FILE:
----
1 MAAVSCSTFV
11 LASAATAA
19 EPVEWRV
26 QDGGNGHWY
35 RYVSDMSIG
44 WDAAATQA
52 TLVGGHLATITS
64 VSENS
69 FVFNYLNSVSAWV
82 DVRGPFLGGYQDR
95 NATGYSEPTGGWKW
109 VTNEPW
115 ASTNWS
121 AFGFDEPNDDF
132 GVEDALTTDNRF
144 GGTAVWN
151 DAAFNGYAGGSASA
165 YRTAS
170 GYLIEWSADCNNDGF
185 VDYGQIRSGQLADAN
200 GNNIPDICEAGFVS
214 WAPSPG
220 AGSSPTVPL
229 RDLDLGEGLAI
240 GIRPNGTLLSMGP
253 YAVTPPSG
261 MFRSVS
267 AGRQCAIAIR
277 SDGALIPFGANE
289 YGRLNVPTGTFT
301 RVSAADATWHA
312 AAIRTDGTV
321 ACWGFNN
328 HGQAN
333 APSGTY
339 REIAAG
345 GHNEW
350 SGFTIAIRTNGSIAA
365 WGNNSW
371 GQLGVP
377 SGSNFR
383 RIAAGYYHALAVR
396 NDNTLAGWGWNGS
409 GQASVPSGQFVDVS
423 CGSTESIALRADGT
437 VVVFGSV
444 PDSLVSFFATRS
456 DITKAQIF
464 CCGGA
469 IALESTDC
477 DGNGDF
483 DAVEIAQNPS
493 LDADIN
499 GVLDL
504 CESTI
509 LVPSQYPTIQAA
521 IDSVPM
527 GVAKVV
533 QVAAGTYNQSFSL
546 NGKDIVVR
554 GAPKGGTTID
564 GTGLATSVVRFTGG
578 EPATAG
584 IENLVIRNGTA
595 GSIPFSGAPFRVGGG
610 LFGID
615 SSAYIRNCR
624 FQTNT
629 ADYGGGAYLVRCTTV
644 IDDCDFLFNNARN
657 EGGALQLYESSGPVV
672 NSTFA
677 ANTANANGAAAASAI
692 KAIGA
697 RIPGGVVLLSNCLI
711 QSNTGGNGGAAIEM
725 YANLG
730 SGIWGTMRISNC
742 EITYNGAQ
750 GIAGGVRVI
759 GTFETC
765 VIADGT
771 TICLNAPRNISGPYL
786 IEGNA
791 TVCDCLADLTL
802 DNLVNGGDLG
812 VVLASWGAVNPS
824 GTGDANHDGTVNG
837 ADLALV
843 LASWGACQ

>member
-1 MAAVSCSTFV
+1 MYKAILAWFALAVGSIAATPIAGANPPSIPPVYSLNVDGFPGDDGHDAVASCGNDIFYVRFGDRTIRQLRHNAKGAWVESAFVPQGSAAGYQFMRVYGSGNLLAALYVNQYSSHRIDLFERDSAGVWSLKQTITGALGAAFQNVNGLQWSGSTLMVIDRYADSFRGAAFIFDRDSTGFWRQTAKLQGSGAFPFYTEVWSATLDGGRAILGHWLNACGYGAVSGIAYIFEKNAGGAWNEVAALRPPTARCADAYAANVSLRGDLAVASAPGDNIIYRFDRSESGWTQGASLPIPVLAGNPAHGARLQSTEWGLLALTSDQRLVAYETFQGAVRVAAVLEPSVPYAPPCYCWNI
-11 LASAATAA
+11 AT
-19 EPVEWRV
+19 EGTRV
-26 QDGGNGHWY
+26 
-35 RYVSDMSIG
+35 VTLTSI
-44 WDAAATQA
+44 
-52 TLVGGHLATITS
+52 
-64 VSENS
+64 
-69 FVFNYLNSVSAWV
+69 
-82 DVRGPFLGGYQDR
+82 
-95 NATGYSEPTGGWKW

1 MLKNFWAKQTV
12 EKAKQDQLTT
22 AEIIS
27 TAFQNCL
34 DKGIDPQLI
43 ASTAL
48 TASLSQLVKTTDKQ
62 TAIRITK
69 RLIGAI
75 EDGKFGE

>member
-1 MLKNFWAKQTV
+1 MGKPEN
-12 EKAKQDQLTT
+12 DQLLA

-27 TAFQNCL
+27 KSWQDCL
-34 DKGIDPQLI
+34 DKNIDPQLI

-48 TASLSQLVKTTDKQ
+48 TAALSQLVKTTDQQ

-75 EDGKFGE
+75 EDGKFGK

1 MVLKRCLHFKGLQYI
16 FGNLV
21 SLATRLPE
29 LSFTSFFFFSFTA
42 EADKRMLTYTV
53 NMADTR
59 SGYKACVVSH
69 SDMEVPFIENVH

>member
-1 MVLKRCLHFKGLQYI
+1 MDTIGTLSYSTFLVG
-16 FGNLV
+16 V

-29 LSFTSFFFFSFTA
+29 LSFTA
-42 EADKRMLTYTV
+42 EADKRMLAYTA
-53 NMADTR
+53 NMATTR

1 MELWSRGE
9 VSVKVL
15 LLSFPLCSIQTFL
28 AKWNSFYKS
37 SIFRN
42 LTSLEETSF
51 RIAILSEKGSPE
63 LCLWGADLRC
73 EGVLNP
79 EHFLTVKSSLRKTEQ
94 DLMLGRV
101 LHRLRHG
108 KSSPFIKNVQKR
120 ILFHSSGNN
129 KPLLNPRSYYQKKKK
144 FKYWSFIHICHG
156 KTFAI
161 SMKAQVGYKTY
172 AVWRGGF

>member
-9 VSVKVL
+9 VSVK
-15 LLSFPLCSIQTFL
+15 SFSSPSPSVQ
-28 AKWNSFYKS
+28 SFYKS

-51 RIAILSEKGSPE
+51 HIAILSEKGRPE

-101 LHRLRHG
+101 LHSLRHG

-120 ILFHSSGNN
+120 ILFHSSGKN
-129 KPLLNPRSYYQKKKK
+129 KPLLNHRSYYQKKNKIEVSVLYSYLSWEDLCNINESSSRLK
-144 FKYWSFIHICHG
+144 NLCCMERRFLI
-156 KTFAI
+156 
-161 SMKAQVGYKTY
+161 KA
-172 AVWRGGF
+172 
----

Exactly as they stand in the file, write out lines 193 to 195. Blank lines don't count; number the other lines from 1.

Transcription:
-161 SMKAQVGYKTY
+161 KA
-172 AVWRGGF